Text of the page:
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Dogasu's Backpack | Episode Comparisons | Kanto Region

Japanese Episode 009
Episode Stats:

Japanese Episode 009:  "The Pokemon Ensured-Victory Manual"
American Episode 109:
  "The School of Hard Knocks"

Pokemon Dare Da?  Karakara
Japanese Air Date:  May 27th, 1997
American Air Date:  September 18th, 1998
Important Places:  Pokemon Seminar (Pokémon Tech)
Important Characters:  Jun (Joe), Yuutou Seiyo (Giselle) <>Satoshi-tachi decide to stop for a tea break!  As

Satoshi is sent to gather fire wood, he encounters a young boy named Jun being bullied by the students of an elitist school known as the Pokemon Seminar.  The young trainer chases them away and then talks with Jun.  He learns that the school is a way for rich students to qualify for the Pokemon League without having to travel around to collect badges.  Our heroes are eventually brought to the Pokemon Seminar campus and are told about the head of the class, Seiyo.  Later, Jun makes some remarks about conventional pokemon trainers that upsets Kasumi, so she challenges Jun to a real battle.  The young student thinks that his Utsudon, being a grass-type, should have no problem against Kasumi's Starmie since it always wins in the simulators, but Kasumi emerges as the victor despite its type disadvantage.  At that time, Seiyo appears and defeats Kasumi's water-pokemon with Golone, a rock-type.  Seiyo then begins to mock Satoshi, laughing at the fact that he only has three pokemon and assumes that the Gym Badges he had gotten were mere flukes.  This angers both Satoshi and Pikachu, so the young trainer challenges her to a battle.  Seiyo's Karakara goes up against Satoshi's Pikachu, and Seiyo assumes that she has an advantage over the statistically weaker Pikachu.  However, she's defeated when the mouse pokemon resorts to non-electric modes of attack.  After watching the battle, Jun realizes that calculating stats and type advantages isn't everything there is to pokemon, so he decides to leave the school and start his own pokemon journey.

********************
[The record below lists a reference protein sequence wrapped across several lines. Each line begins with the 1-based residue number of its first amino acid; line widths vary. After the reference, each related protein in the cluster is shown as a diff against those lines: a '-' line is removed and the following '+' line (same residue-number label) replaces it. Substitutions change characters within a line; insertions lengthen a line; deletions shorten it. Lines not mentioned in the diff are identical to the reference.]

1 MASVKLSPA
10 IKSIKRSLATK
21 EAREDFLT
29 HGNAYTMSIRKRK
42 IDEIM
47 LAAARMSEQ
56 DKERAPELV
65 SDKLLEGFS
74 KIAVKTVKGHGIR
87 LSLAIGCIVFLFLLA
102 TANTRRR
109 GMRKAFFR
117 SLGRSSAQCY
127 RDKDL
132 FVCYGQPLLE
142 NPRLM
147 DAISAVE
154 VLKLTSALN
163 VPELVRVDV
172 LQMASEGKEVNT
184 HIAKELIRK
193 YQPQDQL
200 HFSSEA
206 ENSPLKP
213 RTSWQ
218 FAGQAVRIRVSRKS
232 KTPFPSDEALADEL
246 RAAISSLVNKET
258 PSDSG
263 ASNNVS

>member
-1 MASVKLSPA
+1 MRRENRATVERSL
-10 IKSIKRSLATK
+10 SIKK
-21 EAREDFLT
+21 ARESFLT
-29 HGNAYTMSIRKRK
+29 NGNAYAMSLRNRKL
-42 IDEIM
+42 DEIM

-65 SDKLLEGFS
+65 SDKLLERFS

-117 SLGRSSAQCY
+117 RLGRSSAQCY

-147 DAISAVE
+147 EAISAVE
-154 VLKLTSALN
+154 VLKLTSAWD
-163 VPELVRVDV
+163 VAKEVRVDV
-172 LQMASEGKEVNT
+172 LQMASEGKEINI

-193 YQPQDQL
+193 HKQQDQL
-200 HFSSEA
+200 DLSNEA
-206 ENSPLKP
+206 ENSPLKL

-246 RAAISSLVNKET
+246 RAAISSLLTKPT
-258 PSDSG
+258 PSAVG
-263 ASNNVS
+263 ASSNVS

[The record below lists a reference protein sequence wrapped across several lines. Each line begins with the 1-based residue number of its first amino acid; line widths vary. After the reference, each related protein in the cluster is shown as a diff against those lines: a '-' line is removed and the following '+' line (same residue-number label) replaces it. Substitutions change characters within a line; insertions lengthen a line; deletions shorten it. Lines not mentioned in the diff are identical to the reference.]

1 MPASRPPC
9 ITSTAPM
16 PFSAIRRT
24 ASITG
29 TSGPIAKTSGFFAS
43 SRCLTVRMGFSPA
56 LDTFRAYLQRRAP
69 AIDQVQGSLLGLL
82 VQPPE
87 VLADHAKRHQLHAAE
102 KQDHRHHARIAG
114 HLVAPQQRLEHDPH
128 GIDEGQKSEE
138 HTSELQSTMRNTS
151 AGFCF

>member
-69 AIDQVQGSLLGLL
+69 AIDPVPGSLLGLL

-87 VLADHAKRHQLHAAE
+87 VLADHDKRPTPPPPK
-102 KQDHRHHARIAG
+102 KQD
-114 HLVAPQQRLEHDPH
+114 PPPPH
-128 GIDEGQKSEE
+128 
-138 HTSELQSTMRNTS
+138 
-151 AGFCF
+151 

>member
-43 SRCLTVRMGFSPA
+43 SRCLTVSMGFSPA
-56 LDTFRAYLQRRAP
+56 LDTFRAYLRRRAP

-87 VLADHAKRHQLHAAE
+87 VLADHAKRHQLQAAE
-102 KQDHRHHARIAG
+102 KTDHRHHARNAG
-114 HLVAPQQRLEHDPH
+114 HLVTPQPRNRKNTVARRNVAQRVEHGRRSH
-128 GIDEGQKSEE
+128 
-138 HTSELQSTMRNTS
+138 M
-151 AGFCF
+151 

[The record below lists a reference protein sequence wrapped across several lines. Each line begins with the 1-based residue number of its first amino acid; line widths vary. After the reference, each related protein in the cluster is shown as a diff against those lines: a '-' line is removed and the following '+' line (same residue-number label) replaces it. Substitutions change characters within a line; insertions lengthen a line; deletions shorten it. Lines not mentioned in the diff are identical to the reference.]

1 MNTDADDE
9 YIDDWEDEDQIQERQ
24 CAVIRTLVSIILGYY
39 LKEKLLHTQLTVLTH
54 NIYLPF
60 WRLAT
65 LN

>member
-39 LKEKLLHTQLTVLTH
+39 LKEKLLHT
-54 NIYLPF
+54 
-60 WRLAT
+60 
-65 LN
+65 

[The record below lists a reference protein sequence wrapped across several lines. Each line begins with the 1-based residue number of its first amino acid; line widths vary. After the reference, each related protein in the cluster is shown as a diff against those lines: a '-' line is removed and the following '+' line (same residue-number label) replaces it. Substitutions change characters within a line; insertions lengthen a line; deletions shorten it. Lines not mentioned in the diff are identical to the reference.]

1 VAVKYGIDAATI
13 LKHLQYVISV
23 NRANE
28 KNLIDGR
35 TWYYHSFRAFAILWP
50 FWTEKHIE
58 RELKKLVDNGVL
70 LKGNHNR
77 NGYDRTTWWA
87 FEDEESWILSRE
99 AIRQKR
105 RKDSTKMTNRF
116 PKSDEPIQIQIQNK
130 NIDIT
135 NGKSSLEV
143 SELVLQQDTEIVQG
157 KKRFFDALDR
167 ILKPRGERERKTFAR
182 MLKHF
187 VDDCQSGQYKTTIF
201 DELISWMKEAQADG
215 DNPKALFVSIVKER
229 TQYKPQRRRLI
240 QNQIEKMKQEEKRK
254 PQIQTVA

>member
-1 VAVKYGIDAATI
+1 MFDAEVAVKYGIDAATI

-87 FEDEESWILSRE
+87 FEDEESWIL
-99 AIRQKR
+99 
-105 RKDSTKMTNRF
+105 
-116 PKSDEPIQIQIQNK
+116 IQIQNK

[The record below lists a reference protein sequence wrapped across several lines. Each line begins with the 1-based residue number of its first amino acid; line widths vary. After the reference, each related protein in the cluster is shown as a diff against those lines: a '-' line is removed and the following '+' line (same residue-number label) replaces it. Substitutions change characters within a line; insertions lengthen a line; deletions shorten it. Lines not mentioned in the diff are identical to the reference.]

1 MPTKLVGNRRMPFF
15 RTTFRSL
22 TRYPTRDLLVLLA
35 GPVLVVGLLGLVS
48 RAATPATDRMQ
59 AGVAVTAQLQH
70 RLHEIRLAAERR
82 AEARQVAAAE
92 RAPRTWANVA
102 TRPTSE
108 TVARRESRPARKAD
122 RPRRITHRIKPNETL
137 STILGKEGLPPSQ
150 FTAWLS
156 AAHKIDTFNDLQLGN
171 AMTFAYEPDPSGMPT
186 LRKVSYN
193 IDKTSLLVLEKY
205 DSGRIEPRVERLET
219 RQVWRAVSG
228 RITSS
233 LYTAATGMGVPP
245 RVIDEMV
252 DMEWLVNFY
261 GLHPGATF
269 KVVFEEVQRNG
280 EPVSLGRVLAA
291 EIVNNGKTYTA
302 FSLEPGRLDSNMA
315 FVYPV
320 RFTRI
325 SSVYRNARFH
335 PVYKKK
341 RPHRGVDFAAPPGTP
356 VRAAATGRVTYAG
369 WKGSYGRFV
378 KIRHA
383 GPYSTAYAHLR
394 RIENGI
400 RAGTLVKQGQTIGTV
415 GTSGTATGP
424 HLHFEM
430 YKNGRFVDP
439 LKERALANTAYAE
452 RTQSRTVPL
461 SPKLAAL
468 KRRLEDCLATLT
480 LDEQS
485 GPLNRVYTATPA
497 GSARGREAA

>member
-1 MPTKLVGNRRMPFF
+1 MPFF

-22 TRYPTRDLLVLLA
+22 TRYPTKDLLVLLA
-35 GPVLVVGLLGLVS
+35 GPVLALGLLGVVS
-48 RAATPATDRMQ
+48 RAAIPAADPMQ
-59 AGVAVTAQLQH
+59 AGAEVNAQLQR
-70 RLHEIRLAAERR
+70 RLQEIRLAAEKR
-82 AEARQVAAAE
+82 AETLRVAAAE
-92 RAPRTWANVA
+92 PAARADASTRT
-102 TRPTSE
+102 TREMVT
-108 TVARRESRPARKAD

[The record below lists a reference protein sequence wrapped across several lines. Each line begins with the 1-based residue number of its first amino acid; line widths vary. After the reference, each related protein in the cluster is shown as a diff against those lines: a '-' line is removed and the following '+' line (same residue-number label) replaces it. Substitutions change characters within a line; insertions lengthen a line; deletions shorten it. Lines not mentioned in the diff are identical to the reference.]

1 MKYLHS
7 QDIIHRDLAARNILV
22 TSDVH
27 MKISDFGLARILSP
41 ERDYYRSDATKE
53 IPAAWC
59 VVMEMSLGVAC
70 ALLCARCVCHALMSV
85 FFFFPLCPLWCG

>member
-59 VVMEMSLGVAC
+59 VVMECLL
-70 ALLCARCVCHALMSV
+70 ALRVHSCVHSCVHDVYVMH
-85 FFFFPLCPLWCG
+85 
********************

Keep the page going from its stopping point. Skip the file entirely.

I really like this episode a lot.  The idea of an institution designed to bypass the whole "traveling around to get badges" thing is a plausible one, and the anime handles it in a way that's entertaining without being too preachy.  It's also a great episode to show how much the series has progressed...while it's only been nine episodes since the series started, the leaps and bounds the show has made in the way the characters interact and the the way episodes are structured is way ahead of anything we saw in those first episodes.  The show has finally found its groove, and I couldn't be happier.